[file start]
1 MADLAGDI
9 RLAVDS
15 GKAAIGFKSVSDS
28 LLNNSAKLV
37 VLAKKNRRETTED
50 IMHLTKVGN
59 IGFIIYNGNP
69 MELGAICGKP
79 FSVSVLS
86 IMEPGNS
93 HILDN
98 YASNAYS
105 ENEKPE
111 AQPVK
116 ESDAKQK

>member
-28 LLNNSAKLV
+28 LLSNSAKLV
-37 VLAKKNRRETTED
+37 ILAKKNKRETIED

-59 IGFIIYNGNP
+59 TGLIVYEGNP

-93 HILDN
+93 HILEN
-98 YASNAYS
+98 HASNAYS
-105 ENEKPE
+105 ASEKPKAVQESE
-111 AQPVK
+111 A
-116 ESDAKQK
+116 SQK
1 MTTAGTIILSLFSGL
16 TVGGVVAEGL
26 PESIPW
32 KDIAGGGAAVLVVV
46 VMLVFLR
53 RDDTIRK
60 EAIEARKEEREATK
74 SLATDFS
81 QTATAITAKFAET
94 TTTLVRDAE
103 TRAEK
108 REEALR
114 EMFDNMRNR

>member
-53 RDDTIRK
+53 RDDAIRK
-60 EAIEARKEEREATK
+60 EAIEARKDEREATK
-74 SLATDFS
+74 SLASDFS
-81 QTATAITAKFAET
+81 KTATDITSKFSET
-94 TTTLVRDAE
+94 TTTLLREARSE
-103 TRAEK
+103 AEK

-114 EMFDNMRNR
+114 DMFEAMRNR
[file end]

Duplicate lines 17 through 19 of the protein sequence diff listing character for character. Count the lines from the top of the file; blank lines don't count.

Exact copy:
-28 LLNNSAKLV
+28 LLSNSAKLV
-37 VLAKKNRRETTED